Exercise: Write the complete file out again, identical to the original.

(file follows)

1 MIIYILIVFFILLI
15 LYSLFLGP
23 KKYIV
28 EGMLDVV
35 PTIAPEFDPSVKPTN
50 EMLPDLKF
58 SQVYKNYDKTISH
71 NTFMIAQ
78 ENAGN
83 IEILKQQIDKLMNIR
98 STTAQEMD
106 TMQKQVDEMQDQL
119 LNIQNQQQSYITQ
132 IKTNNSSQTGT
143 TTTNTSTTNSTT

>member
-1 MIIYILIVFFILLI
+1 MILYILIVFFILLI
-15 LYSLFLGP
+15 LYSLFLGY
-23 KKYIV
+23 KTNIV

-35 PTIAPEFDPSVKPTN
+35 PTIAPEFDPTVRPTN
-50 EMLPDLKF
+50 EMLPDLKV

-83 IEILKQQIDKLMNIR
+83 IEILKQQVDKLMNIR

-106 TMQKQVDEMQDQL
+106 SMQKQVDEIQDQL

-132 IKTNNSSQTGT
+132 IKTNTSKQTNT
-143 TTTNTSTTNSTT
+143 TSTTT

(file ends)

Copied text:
1 MIIYILIVFFILLI
15 LYSLFLGP
23 KKYIV
28 EGMLDVV
35 PTIAPEFDPSVKPTN
50 EMLPDLKF
58 SQVYKNYDKTISH
71 NTFMIAQ
78 ENAGN
83 IEILKQQIDKLMNIR
98 STTAQEMD
106 TMQKQVDEMQDQL
119 LNIQNQQQSYITQ
132 IKTNNSSQTGT
143 TTTNTSTTNSTT

>member
-1 MIIYILIVFFILLI
+1 MILYILIVFFILLI
-15 LYSLFLGP
+15 LYSLFLGY
-23 KKYIV
+23 KTNIV

-35 PTIAPEFDPSVKPTN
+35 PTIAPEFDPTVRPTN
-50 EMLPDLKF
+50 EMLPDLKV

-83 IEILKQQIDKLMNIR
+83 IEILKQQVDKLMNIR

-106 TMQKQVDEMQDQL
+106 SMQKQVDEIQDQL

-132 IKTNNSSQTGT
+132 IKTNTSKQTNT
-143 TTTNTSTTNSTT
+143 TSTTT